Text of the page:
Years ago I wrote about one of the first private equity firms dedicated to tech investments, Silver Lake Partners. Technology had been considered a poor bet for private equity, which traditionally eschews investments where ideas outweigh physical assets. Silver Lake scored big with investments in Seagate, Skype, Alibaba, and others. Now, according to an outstanding feature in the Financial Times, the firm is raising a $15 billion fund.
That same FT article shined a light on a less well-known and equally tech-focused PE shop, Vista Equity Partners, which is almost as old as Silver Lake but trains its sights more narrowly on software companies. Years ago software would have been the last target of private equity. But Vista founder Robert Smith correctly identified the sector for its sticky cash flows. Once customers start using software aimed at businesses, it is rather difficult to stop. Cost-cutting, a typical PE tool, doesn’t work so well in software. Vista’s preferred techniques are a list of 100 best practices it expects its acquired companies to follow and a system of encouraging those companies to share ideas and resources with each other.
Incidentally, the CEO of one Vista-owned company, Steve Lucas of Marketo, attended our April 6 Brainstorm Tech walk-up dinner in San Francisco and wrote this stimulating commentary about the future of voice, one of the topics we discussed that evening.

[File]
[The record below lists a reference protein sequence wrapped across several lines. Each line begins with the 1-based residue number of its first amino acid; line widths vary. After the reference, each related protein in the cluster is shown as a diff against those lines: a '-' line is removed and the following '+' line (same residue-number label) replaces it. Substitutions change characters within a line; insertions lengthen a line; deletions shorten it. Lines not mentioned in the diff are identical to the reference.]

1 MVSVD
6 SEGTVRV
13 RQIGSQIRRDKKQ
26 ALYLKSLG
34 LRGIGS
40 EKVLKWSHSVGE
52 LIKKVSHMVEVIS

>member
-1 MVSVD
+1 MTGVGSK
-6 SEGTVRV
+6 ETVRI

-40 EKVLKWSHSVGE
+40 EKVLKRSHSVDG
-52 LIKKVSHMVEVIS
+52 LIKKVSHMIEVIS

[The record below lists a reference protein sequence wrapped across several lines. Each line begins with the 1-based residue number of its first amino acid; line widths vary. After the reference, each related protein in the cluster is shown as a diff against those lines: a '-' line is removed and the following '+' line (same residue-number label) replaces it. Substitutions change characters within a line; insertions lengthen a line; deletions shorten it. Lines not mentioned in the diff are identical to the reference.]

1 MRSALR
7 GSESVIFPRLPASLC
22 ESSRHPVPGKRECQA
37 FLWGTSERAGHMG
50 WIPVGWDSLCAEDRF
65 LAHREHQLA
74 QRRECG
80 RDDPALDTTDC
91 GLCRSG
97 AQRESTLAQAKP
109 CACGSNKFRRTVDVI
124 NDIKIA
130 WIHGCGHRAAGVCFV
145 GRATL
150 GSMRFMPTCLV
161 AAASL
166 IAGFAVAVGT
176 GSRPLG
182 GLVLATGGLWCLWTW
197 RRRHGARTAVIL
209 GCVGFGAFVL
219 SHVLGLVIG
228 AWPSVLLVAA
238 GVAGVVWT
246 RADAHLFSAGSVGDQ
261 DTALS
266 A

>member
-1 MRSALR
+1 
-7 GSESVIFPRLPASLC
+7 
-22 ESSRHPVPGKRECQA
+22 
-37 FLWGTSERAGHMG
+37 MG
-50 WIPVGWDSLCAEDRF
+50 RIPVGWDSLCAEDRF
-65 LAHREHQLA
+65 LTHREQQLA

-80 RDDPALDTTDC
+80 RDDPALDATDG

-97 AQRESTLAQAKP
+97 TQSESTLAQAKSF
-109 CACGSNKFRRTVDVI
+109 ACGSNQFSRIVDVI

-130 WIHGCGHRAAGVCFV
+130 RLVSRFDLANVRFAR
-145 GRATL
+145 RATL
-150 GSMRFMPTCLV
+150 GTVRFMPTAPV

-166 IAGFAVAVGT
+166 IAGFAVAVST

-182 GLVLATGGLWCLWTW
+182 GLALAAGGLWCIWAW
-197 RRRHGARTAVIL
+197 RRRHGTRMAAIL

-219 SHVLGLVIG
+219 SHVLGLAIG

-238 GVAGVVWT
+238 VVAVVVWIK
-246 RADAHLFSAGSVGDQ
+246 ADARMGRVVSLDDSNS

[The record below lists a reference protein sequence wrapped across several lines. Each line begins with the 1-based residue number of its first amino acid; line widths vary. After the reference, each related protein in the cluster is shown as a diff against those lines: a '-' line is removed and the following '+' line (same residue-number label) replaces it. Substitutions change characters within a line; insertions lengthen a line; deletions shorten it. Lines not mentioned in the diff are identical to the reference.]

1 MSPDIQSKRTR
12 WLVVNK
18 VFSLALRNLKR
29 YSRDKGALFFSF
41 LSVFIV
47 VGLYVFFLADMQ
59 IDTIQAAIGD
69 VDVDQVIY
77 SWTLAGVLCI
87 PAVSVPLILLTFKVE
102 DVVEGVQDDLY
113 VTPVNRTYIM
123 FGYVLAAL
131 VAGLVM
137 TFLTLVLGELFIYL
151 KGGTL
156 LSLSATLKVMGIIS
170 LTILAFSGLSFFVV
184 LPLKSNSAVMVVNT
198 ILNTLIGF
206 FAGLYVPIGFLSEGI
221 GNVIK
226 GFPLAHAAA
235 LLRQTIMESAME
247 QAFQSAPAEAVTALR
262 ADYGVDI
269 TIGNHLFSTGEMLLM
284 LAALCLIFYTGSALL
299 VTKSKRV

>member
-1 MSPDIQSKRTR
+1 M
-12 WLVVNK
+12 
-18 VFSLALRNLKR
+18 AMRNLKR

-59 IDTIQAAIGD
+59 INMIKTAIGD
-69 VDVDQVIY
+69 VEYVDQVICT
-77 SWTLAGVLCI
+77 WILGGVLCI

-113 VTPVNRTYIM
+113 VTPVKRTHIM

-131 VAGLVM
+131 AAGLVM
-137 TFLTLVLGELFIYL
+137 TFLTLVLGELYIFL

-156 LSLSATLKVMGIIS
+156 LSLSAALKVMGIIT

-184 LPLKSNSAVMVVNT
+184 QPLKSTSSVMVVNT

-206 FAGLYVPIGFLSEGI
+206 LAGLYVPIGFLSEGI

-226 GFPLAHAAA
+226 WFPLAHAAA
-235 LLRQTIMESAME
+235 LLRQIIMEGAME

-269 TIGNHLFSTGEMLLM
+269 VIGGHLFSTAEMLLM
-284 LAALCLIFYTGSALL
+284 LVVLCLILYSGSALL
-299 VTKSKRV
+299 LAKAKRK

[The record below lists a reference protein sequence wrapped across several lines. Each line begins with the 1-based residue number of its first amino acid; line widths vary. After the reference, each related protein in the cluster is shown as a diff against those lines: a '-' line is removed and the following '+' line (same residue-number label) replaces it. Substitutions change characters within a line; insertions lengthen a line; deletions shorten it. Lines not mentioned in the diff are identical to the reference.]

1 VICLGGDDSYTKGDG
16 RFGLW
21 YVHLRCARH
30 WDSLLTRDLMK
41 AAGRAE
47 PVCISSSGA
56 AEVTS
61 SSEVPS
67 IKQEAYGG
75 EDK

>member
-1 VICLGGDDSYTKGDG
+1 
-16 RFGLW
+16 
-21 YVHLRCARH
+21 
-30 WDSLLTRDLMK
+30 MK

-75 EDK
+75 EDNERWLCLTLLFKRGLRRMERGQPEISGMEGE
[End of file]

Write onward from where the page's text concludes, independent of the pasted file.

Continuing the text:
These are exciting times.
Perhaps the most contentious and yet fascinating topic of our time is health care. The young administration in Washington failed quickly to reform the previous gang’s health insurance policy scheme. Precision medicine, however it’s paid for, promises to be a game changer for the ages. Fast-moving information technology is making itself felt like never before in the slower-moving and highly regulated world of drugs and medical devices.
All this and more will be the focus of conversation at the second Fortune Brainstorm Health conference in San Diego on May 2-3. We will have star power as well: Former Vice President Joe Biden will discuss his cancer “moonshot” effort—and perhaps a little politics too. Brainstorm Health is by invitation only, but Data Sheet readers will receive special consideration. Please nominate yourself or another here.
BITS AND BYTES
Uber, Uber, Uber. Another high-profile executive is leaving: former Ford Motors manager Sherif Marakby joined the ride-sharing company just a year ago to help with its self-driving car strategy. A reason wasn't given for his resignation, which came amid the revelation that the upstart lost more than $2.8 billion last year. Meanwhile, New York City is pushing for Uber to include a tipping option for drivers in its app. On a brighter note, the company got a reprieve in Italy, where taxi drivers are protesting its existence, and the company is back on the road in Taiwan after a two-month suspension in services. (Reuters, Fortune, Wall Street Journal, Fortune)